At the same time, I was submitting advertisements to them trying to get clarity before I signed the contract. I wanted to know what would be allowed and what wouldn’t be allowed. I thought they were being relatively inconsistent in terms of how they were applying these new rules.
But I think they ran into a deadline. Because they had chosen to pick up another Dragon, my guess is that if they couldn’t cut a deal with me they would have to find another Dragon to do the whole season.
There was a deadline of when we had to have this solved by, and we didn’t have it solved. It’s as simple as that.
[ Q ] -Would you go back to Dragons’ Den if you were asked?
Nobody’s asked me that question yet. I think the honest answer is, I would consider it. It’s a lot of fun. I enjoy it. It’s demanding, it’s tiring, it’s exhausting. I’ve offered to do follow up and film any footage that revolves around the deals I’ve done. So, I’m certainly open to that.
My intention here isn’t to burn any bridges because there are no bridges that need to be burned.“
“Wilson said he left because his new contract would have restricted how he associated himself with the show.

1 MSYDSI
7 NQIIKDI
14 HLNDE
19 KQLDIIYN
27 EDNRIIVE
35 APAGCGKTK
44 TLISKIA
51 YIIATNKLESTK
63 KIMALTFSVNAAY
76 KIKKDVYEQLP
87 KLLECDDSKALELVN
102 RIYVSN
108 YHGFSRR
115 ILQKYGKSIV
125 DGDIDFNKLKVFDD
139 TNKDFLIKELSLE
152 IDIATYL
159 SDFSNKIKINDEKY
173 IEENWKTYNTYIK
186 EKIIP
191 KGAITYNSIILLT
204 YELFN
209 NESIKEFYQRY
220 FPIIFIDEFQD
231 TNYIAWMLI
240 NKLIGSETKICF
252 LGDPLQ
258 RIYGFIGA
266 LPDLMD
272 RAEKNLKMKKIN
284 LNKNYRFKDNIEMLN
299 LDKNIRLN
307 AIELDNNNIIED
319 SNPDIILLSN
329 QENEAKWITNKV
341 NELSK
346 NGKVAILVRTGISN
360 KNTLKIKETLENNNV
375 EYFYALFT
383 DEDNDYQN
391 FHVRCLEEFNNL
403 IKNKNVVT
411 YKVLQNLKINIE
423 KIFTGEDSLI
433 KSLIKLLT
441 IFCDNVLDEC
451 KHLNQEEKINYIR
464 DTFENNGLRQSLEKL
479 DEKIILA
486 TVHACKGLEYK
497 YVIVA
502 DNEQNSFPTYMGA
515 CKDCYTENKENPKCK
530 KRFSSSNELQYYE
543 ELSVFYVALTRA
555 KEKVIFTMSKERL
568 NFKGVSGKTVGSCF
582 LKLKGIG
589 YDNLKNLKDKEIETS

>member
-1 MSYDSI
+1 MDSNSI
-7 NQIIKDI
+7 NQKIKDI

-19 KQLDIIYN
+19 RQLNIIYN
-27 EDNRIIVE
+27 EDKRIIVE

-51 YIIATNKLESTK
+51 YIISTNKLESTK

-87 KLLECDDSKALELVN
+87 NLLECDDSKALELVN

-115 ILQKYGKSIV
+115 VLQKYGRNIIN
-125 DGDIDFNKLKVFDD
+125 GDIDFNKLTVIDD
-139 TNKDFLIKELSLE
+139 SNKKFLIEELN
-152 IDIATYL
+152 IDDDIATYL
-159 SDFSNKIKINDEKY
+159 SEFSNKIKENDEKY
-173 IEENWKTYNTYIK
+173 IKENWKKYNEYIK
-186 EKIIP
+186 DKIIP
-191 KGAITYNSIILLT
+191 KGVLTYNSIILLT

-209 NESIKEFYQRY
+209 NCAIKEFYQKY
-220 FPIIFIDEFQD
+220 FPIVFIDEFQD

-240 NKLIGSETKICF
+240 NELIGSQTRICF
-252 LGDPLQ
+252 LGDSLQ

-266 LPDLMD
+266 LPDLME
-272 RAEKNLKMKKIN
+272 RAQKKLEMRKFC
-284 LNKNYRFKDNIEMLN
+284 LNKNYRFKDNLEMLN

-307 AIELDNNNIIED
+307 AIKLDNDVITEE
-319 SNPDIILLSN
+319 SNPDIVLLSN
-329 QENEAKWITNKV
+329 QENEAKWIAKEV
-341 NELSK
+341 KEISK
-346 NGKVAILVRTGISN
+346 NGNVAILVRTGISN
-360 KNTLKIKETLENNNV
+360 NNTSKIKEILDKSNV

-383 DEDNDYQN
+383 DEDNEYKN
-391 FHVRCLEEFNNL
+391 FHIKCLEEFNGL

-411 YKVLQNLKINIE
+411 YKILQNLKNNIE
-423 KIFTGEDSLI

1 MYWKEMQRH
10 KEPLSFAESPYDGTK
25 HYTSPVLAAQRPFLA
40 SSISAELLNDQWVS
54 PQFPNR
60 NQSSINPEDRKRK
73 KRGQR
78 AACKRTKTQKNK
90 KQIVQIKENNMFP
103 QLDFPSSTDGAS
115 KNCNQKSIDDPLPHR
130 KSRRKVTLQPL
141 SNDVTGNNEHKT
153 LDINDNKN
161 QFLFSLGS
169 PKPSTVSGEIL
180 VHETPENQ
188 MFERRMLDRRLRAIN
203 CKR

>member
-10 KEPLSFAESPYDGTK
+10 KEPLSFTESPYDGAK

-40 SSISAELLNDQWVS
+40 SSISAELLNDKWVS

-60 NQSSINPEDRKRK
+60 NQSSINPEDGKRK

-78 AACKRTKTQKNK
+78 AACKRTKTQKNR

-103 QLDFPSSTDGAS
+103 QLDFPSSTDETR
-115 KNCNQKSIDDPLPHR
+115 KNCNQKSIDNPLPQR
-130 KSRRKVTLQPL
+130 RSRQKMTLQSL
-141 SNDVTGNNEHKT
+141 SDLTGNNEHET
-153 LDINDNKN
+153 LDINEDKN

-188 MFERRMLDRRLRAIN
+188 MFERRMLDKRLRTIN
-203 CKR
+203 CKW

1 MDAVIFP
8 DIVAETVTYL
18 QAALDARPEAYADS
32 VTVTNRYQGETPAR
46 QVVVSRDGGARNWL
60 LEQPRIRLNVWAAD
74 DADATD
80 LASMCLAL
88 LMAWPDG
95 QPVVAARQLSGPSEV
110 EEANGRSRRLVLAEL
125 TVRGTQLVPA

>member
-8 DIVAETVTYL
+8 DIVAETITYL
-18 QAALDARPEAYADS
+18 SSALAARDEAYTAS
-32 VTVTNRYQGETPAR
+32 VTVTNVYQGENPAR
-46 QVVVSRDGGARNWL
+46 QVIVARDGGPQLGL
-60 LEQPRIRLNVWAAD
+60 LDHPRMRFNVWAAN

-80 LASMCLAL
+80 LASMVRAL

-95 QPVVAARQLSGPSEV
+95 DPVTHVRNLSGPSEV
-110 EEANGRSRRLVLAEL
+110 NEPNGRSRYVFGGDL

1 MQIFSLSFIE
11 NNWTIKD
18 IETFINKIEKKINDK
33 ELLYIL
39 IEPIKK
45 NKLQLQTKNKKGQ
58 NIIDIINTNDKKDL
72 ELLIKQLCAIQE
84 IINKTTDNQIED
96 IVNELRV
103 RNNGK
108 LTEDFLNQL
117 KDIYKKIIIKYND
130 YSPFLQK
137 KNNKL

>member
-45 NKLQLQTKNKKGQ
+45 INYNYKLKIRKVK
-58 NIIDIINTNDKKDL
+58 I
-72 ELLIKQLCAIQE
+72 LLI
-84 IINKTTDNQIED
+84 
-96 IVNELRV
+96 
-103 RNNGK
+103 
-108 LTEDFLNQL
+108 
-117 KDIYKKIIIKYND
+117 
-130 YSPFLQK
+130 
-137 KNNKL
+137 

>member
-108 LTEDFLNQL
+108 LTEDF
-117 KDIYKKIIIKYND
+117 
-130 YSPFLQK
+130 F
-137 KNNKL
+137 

“They were objecting to me using the words ‘Come see Brett Wilson from Dragons’ Den.’ Their interpretation of their contract with Sony said that wouldn’t be allowed and we weren’t convinced that was correct.”
The two sides were working on the snag but ran up against the deadline, Wilson added.
“I think two more hours of meetings with people pulling in the same direction we could have got there, but we just ran out of time,” he said.
“It’s difficult to not say the fact that I was on Dragons’ Den and that Dragons’ Den was a CBC show.”“
“W. Brett Wilson, the so-called “dragon with a heart,” is leaving CBC’s Dragons’ Den with a challenge. He called upon the Gemini-award winning show to offer budding businesspeople “constructive criticism as opposed to abuse.”
“There’s an entrepreneur hiding under the skin of most people. The show can foster that … rather than getting into Simon Cowell-type commentary,” the Calgary entrepreneur and philanthropist told the Post in an interview.